Once an outline for the idea was in place the next big step was to actually write the program that would handle all of these various tasks. Fortunately, our computer programmer understood the project's requirements and was fluent in today's tools for the Web: HTML, JavaScript, and Perl–a popular scripting language often used to write the CGI (Common Gateway Interface) scripts that make Web pages interactive. Working closely with our programmer and going back and forth through various prototypes was critical during the development phase of this project. We also brought in selected high-usage Library patrons for a focus group to provide feedback on what the final output of the program should look like.

Parsing All Data

The resulting program, which we call CONVERT SEARCH, took about a year to develop, and we continue to make improvements to it. The program was mainly written in Perl. Given a text file of journal citations, it first parses or breaks down the file into manageable chunks. It identifies the beginning and end of each record, which is composed of a single journal citation, plus abstract if available, and assigns each record to an array–a type of organized arrangement–in computer memory. It then breaks down each record into a sub-array that identifies the title, journal, author, and other fields that go into making up the record. By assigning the records to an array in computer memory, the records can later be manipulated by the program in ways that a simple, flat text file cannot.

One of the keys to parsing the data was the use of tagged records. In Dialog, this format is obtained by simply typing the word "tag" after a normal type command. Records from STN and DataStar come with two-letter tags by default. The computer program, for instance, can identify the location of the title by looking for the two-letter TI tag with a blank space before and after it. Other tags, such as AN for the accession number, identify where one record begins and another ends. During development of the program, the search staff checked all of the Library's most commonly-used databases on the major vendors to determine what two-letter tags would be necessary for the computer program to recognize.

Creating HTML Files for Viewing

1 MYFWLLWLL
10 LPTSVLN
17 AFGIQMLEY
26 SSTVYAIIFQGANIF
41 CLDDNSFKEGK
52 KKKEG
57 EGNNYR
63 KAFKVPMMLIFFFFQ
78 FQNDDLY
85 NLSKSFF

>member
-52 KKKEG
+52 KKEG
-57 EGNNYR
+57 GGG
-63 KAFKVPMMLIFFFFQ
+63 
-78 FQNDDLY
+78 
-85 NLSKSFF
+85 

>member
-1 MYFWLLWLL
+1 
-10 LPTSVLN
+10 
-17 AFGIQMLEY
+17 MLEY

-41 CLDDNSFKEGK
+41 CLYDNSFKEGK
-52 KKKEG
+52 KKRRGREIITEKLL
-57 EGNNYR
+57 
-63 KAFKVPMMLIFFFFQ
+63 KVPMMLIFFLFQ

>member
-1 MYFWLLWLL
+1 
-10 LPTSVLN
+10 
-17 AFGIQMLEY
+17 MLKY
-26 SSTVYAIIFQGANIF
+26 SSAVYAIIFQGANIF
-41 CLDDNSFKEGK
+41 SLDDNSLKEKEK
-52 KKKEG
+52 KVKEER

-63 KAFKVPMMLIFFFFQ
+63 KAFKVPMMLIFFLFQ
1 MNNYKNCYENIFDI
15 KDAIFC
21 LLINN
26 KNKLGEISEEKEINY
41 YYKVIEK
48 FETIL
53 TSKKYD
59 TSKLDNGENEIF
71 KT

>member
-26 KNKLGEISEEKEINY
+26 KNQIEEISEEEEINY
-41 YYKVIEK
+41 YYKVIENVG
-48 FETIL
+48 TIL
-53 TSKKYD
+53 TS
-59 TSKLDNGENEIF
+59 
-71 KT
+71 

After parsing the data, the program takes citation information and rewrites it to a new file adding all the necessary HTML tags that enable it to be viewed by a Web browser. Actually, several HTML files are written. One file contains just a list of titles that allows for a special browsing feature. Another file contains the full citations that are viewed by the patron, and another file contains just the necessary citation information to send to our document delivery service omitting abstracts, indexing, and other parts of the record not needed for ordering. A special file called a "frame file" ties these separate files together and specifies that the file containing the titles will go at the top of the Web page in an upper frame and the file of full journal citations at the bottom in the lower frame. The program assigns a unique URL to each of these files–it is the URL of the special frame file that is eventually sent to the patron.

The files are stored on the server for a period of six months, giving the patron more than adequate time to view, print, and/or save their results. After six months, the files are deleted and the URLs are no longer valid. The program can also automatically create and email a separate Microsoft Word document containing a duplicate copy of the online search results to the patron. This was done in response to some users who still wanted to have a Word document they could archive for later reference. By receiving results in both HTML and Word formats, the patron has complete flexibility in terms of viewing, ordering, printing, and archiving. The use of a tagged format also facilitates the use of bibliographic citation management software, such as End Note.


Although Web-based interfaces to online vendors have been developed since starting this project, allowing a searcher to directly download results in HTML format, the online search group has not widely adopted this method of searching. First, converting results from ASCII to HTML is really just a starting point to enhancing online search results. As discussed earlier, there is additional parsing and manipulation of the file that our program does, so downloading results in HTML in and of itself would not be of great advantage. It's the additional ordering links and browsing features that are added that give the program real value. Second, despite improvements in the reliability and speed of the Web, the Web-based methods of searching do not match classic command language for speed and performance. Third, online searchers, like anyone, can be creatures of habit and simply prefer the command language they have used for years. The program we have created allows searchers to continue to use traditional text-based classic command language, but still send results to patrons in a more useful Web format.